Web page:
Congrats, kiddo! You’ve sweated and strained and actually finished your dream script. Battle over. You’ve won.

Oops, not quite. Because having the script really isn’t enough, is it? Now you’ve – OMG! – got to get others – important others – to read it. Here are some thoughts about what to do next:

possibilities-1by the Staff of Scriptshark

Q: If you’ve written your calling card script, what’s next? What do you do with it?
Analyst: This question assumes that the calling card script is ready to go. But for many writers, the process of vetting their calling card script is what leads to the next step (what do you do with it). How does a writer know that their script is strong enough to be competitive within this hyper-competitive field? It all depends on the situation of the individual writer. If you are living somewhere with no strong film industry, and have zero connections to Hollywood or even anyone connected through a third party to Hollywood, that’s when contests or coverage services can be a really useful tool. If your script truly is a “calling card”, it should get a good reception from one of the more prominent screenwriting contests (Austin, Nicholl, Final Draft, etc.) or from a coverage service. Once that happens, you can use the contest placement or good coverage to sell yourself through queries to smaller production companies open to working with new writers. Scriptshark has a scouting service that connects good material to producers looking for content.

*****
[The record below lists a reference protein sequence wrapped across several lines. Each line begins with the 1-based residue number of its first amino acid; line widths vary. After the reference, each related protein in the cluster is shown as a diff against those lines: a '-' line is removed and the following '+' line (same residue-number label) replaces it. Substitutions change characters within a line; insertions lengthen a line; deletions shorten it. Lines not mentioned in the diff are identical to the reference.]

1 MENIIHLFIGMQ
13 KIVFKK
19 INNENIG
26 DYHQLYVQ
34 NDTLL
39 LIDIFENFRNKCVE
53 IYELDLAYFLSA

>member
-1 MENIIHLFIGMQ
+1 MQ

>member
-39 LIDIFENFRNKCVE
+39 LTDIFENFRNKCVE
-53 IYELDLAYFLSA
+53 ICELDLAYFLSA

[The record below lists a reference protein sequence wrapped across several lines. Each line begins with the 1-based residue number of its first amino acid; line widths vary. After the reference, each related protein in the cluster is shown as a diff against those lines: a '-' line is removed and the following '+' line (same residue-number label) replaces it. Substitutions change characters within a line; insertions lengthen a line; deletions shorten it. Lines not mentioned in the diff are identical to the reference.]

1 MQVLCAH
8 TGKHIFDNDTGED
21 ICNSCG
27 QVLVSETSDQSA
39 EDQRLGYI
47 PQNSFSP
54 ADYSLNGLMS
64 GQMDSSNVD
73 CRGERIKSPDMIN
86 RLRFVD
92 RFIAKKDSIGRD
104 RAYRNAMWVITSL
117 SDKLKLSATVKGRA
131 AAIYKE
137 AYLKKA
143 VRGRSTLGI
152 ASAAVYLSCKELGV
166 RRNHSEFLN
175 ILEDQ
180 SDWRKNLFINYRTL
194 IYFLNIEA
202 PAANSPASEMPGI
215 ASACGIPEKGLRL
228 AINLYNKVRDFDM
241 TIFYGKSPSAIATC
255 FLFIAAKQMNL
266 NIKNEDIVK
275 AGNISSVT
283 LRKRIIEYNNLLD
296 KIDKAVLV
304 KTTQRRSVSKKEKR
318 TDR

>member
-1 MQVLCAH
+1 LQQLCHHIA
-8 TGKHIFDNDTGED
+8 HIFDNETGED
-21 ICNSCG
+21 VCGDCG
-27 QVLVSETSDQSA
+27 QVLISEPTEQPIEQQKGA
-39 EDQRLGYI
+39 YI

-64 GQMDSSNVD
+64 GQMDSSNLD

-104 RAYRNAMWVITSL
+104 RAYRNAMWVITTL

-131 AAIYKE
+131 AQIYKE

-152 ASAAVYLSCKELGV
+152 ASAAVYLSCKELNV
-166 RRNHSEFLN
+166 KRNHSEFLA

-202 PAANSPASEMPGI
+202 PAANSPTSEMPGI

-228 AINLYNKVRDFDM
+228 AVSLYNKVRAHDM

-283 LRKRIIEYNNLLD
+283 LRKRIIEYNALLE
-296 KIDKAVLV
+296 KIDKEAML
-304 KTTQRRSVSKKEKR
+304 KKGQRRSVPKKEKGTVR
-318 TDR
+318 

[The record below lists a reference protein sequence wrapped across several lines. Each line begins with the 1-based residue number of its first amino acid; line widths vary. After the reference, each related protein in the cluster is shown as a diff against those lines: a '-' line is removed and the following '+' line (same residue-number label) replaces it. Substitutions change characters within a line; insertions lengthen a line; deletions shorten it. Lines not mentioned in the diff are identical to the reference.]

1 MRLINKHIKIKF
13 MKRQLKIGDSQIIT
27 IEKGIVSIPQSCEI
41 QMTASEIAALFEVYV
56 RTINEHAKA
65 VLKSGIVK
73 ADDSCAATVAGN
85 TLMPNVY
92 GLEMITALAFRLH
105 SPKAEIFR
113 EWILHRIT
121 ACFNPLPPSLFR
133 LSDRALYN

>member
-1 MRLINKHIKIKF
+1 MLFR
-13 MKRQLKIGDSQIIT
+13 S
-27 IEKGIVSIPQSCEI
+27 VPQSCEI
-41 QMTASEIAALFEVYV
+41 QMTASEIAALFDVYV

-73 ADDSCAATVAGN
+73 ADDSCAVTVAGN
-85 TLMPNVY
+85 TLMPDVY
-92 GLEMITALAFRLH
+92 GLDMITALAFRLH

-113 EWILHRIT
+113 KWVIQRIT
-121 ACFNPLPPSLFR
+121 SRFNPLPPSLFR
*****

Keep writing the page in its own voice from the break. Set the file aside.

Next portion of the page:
If you’re already in Los Angeles, or somewhere else with a major film industry, and you’re confident the script is ready to be shown, it’s all about networking. Go to networking mixers. Intern at a production company, management company or agency. Volunteer as a PA on independent film shoots. Join a writer’s group. Whatever you can do so that you continue to make personal connections to people one step higher up the career ladder than yourself. Eventually, once you have a genuine connection, ask them to read your script. If it’s truly good, it will be noticed as such. And even someone relatively low on the ladder (a second assistant at a small production company) will be able to go to their office and tell the first assistant, “Hey, this is good” and it will get passed up the chain. Good material is in such short supply that it has a habit of getting sent on a conveyor belt like path.

Q: How do you break in? It seems like there must be some secret strategy.
Analyst: The truth is there’s not, though it can often feel that way. If you’re a writer, being good on the page is just the first step of the process. That’s probably the part that is the closest to a “secret strategy” that there is. Unless you are impossibly brilliant, even if you have a good script, the doors won’t just open up. Hustle is just as much or maybe even slightly more important than the script being of a strong quality.

Ideally, you want to maximize your talent as writer first. That comes from a lot of reading and writing. Read a thousand scripts. Not ten, not twenty. A thousand. Don’t write one script and just keep polishing it, write five. You’ll want to burn the first one by the time you type “FADE OUT” on the fifth one. Get a lot of feedback on anything you write from as many people as you can, but ideally those with some sort of credentials to validate why you should trust their feedback.

Read it all at SSN Insider